Learning from Research: Getting More from Your Data

By Judith Bell; Clive Opie | Go to book overview

1.1
BACKGROUND TO THE STUDY
and CRITICS OF DESCRIPTIVE
STUDIES

The first study to be considered here is a Master of Education (MEd) dissertation, produced by Helen Stoneley who at the time of the research was a lecturer in Occupational Therapy (OT) in a British university (Stoneley 1995). She had not undertaken any major research before and she made it clear to her supervisor that she would not be competent to cope with complex or, she claimed, even simple statistics. However, she hoped that the use of appropriate statistical computer packages would help to remedy that deficiency. There was just one problem, which was that she had never owned or used a computer before. A computer was duly purchased, software installed and then began the process of learning how to make it all work. All that took far longer and was far more frustrating than could have been imagined. Computer manuals were incomprehensible, the original software proved to be unsatisfactory, new software had to be purchased and the whole learning process went on and on.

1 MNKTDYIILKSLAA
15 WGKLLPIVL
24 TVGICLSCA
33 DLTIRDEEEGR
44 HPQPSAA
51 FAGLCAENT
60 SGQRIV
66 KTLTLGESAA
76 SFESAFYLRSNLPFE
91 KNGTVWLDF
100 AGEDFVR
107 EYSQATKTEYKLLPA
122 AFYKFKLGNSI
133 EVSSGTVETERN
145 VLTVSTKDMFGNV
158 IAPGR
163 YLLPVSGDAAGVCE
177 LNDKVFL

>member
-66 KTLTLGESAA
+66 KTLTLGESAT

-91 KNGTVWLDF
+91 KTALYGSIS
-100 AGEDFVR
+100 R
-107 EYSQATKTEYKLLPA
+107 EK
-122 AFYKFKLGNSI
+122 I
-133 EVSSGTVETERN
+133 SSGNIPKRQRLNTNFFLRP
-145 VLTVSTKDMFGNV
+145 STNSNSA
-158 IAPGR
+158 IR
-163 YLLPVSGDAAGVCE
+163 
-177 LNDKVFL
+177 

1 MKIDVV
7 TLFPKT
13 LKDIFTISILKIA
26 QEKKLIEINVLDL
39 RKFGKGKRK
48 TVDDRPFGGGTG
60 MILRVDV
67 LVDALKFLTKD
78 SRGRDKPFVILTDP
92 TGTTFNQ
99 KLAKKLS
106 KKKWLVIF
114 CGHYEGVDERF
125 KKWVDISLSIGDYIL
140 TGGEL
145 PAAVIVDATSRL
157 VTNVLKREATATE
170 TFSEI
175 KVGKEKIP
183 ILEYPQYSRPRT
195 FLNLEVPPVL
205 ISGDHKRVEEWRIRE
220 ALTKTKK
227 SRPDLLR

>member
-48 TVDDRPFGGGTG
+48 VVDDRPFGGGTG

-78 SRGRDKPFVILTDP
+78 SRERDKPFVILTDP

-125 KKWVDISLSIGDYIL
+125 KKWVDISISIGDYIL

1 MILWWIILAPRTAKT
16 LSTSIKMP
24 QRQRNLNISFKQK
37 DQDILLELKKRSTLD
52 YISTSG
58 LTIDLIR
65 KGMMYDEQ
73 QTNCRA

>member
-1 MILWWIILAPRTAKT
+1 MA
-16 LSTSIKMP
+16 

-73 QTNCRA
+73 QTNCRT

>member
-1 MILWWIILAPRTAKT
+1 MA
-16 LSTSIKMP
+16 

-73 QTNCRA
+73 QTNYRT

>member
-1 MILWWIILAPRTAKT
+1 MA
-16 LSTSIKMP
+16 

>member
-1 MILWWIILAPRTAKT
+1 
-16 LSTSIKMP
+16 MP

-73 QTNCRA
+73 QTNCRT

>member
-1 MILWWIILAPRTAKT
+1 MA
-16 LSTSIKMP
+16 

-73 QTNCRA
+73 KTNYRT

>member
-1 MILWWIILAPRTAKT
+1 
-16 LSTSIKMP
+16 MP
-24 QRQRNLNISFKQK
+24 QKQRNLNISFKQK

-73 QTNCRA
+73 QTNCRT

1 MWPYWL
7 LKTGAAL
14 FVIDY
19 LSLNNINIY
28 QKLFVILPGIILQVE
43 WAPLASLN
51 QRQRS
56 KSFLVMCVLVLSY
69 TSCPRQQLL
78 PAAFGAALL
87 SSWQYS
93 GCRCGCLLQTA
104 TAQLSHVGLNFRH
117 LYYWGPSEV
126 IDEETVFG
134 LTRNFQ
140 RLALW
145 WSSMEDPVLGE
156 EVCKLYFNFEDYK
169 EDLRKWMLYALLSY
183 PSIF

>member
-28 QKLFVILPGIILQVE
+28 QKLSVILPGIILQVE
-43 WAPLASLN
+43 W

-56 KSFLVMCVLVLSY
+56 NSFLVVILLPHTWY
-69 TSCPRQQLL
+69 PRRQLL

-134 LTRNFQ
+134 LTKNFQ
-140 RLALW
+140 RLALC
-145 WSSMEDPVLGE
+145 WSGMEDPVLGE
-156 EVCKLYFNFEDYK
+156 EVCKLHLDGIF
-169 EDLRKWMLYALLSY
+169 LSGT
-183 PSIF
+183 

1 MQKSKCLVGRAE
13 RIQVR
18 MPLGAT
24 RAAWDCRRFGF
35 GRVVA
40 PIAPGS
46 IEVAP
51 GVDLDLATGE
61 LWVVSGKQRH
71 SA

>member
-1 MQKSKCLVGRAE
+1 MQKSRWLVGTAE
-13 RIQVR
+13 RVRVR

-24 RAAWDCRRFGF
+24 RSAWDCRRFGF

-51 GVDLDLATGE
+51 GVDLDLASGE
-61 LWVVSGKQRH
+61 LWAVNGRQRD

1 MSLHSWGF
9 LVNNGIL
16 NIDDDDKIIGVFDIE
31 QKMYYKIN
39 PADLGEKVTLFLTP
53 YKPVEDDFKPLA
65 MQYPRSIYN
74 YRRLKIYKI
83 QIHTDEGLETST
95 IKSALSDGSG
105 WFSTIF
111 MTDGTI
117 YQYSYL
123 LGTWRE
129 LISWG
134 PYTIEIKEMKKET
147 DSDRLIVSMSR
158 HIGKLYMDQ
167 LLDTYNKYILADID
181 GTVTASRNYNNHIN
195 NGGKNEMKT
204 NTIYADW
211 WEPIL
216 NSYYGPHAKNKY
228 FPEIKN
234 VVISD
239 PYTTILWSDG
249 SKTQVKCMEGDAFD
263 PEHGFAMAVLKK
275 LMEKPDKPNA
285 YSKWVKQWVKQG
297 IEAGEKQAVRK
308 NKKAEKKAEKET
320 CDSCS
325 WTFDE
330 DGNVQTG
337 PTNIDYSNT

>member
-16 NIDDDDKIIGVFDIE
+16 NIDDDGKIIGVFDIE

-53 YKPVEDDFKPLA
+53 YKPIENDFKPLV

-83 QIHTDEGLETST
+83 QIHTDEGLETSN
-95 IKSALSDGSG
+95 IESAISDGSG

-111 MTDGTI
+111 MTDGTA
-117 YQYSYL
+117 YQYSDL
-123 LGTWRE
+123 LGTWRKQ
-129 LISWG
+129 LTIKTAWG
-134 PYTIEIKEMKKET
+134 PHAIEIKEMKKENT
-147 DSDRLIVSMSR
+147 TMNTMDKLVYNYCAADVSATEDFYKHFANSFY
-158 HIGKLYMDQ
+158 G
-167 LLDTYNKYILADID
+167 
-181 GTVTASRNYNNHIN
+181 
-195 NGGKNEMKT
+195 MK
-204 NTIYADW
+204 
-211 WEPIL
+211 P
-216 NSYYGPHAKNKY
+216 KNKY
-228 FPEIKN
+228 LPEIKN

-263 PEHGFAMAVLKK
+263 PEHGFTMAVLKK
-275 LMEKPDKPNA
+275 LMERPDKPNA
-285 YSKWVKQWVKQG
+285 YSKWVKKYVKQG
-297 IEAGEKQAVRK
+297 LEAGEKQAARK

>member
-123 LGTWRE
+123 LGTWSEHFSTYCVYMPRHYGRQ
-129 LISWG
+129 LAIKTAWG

She quickly came to appreciate what she did not know and at first that seemed to be a great deal. She found she had to read widely, learn new techniques, try to get to grips with the mysteries of computer packages and change her mind about the progress of the research when barriers were put in her way. She made mistakes (don't we all?) but learnt from them and in the end produced a successful dissertation.

-7-

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